Completed: 21 of 24


1.Boulder — v3's? Man, that is a small number.
I've always avoided this portion of the gym due to a healthy fear of a) falling and b) hipsters. Still valid concerns, but bouldering's nonetheless helping me climb "more dynamically" (read: less lazily) and giving me something to do when I can't wrangle a belay partner.

2. Lead climb — Lead climb in the vicinity of how "well" I can toprope. Scare/injure Alean less.
Passing the test took me three tries—not unusual, to be fair—all of which were completed while trembling in a cold sweat. My start-line jitters are evidently multisport, though how much of my anxiety was related to falling and how much to the drama of being judged on a clipboard (a clipboard, man!) remains to be seen.

3. Climb outside — Actually help with setup.
How can I possibly know what to do without color-coded jugs?


4. Rent a bigass bike and do a downhill run Relocate to a resort town and do this all summer. Seriously.
We can quibble over whether it counts if the experience didn't involve armor or diamonds, but there's a cultural shift that occurs in a lift line; I got that much. And it was rad. "Bigass" is relative—and this is a far cry from my hardtail.

5. Ride the track (Resolved, finally, in 2016)
Similarly, I have no reason to think I would enjoy riding in circles, on a hard surface, near other people2, without brakes. But I will try it once.

6. Go on a (mini) bike tour (Had to cripple myself to do this one, but yes: 2015)
This item is giving me problems because I've realized I don't actually have any interest in doing it. Not because it sounds scary, but because it sounds boring. Hmm.

7. Ride rollers
Even for someone who crashes off stationary trainers (...), this is not actually that hard. I won't stray far from a wall, and I'm not signing up for the Indoor Challenge any time soon, but sure, done.

8. Race A's cyclocross — Finish anything other than DFL. This could realistically take 5-10 years. (<-- I wrote that even before I broke myself. Yikes.)


9. Snowshoe
Generally requires no skill. Can occasionally be enlivened by pretending to be a French fur-trapper3 or pointing yourself straight up the most vertical piece of terrain you can see.

10. Alpine ski — Baby blues?
As everyone said would be the case, day one on the bunny slopes was totally manageable. Everything else will be tough—and expensive! The hours I'd need to put in to be competent enough to try backcountry (my actual pie in the sky; I have no aspirations or attraction to resorts) would bankrupt me. Alas, had I only shown interest when my parents were still prepared to bankroll a week of ski school ...

11. Cross-country ski — Gnar!
Ehhhhh. On the groomed trails I got incredibly bored and incredibly tired. Off of them I had a pretty good time but fell down a lot.


12. Learn to swim-swim — Get in the "medium" lane without looking sheepish. Learn flip turns.
It's not that I couldn't swim before I sucked it up and took lessons; it's just that the casual observer couldn't have distinguished between me and a really awkward dog.

13. Go sailing — Capsize (and then fix it)
Too technical for me to ever really get into, I think, but as a consequence the associated lingo is really fun.

14. Kayak — Roll?!
Quasi-accomplished via baby sea kayak in the super-mellow Oakland estuary, where I could confine my anxiety to the possibility of being mowed down by channel traffic. But what truly terrifies me is this madness.

15. Windsurf — Faster, faster!
This was fun—and so different from anything else I've tried, particularly in that you can crash over and over without ever bleeding (awesome!). I'm handicapped by an extremely poor understanding of basic physics, but totally enchanted by the instructor's giddy descriptions of water starts and planing and, and, and ... .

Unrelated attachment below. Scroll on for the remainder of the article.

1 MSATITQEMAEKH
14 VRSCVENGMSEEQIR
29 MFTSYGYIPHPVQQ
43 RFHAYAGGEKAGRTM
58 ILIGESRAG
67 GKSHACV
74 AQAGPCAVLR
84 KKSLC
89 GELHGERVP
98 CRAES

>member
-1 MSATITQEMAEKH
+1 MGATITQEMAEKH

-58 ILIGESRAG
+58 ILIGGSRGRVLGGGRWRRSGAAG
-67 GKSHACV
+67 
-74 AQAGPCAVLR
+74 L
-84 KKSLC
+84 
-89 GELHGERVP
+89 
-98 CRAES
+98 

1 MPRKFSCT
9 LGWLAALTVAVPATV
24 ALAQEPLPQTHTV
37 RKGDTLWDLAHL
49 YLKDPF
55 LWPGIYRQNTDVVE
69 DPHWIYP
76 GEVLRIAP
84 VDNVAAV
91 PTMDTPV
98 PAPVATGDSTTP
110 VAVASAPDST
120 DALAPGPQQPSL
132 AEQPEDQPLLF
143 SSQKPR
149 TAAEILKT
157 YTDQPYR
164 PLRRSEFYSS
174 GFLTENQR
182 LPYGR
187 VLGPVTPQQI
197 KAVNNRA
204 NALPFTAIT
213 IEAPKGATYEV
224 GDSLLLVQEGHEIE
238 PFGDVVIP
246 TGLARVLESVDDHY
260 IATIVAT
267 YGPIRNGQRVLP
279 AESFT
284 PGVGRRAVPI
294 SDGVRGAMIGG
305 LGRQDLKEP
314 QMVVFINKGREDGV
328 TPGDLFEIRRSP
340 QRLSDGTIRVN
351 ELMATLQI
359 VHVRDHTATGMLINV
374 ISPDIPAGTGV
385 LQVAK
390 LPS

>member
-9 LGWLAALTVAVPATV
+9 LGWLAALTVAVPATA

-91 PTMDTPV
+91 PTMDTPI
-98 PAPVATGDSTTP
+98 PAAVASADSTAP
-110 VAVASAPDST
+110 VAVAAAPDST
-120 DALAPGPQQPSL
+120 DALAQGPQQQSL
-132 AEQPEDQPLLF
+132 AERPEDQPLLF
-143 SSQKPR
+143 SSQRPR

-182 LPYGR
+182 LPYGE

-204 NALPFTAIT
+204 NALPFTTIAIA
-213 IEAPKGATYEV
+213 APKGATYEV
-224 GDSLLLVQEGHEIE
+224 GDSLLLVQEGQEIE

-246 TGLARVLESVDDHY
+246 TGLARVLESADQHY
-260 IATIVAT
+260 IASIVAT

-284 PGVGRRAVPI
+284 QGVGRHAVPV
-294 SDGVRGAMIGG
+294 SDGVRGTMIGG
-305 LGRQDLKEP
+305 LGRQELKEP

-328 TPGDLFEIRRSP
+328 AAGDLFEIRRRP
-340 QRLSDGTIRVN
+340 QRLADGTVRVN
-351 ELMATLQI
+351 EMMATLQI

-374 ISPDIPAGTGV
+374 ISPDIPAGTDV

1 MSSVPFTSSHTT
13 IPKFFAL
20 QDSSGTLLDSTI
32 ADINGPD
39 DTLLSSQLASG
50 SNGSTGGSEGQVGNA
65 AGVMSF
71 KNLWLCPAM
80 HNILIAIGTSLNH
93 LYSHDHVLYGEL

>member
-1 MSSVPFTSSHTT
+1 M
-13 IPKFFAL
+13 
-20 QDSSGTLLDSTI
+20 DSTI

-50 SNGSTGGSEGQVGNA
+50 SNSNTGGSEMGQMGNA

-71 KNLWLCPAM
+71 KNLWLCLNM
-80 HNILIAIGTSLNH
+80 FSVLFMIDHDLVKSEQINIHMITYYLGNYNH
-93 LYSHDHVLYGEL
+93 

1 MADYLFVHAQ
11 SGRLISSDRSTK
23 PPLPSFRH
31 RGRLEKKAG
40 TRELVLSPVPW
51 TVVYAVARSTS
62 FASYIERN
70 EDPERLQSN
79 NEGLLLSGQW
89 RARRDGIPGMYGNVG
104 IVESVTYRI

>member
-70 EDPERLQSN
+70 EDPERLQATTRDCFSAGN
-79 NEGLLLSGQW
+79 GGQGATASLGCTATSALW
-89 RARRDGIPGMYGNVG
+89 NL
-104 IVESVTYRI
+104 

Uh ... mortal combat?

16. Shoot a gun — Shoot bigger guns. Be less clumsy with a glock.
The most sobering moment of this experience was when the revolver jammed and I confronted the absolutely absurd and immediate impulse to flip the thing around, peer down the barrel, and try the trigger again. That, boys and girls, is how accidents happen.

17. Shoot a bow — Kill more balloons. From farther away. OFF A MOVING HORSE.
This is a Redwall item—the quiver-toting squirrels were always my favorites. After the Long Patrol, wot.

18. Box — Box something that might actually box back.
Dubious, since I never held off my middle-school P.E. demons long enough to take an actual class—but I do have a heavy bag hanging awkwardly in my bedroom doorway4; that's got to count for something. What Would Teddy Do?


19. Start a fire matchless? In under half an hour, yeesh.
I wrote: "This is silly, but I've really never done this. Whenever everyone wants a fire, everyone wants a fire quickly. Ricardo rears his head and it just never falls to me." Yup, probably still shouldn't.

20. Hike Half Dome — Snake Dike?
Wrote this one off after the cables came down for the year—turns out they were down but not out. Glorious.

21. Skateboard — Point A to Point B, looking less like a spastic marionette. And longboard, too.
Sadly, lyrical mastery of "Heaven is a Half Pipe" has no effect on my balance.

22. Ride a motorcycle — On ... a road?
This was by far the hardest thing I've tried. Now I have this little card and no idea what to do with it.

23. [--------------------]
I'm not telling what this one is. The relevant information is that it was adequately new and scary to count and didn't involve anything illegal, mom.

24. [Open for mid-year epiphanies]

and the backs of my eyes / hum with things I've never done
1. "This year" was 2011 (the year I was 24, get it?). I got to 18, which, considering unforeseen limitations imposed by weather, injury, and my bank balance, is not so bad. Anyway, I'm chipping away at the remainder as opportunities arise.
2. You're welcome.
3. This is one of my favorite paintings ever. Check out that guy's hat!
4. Thanks, KP.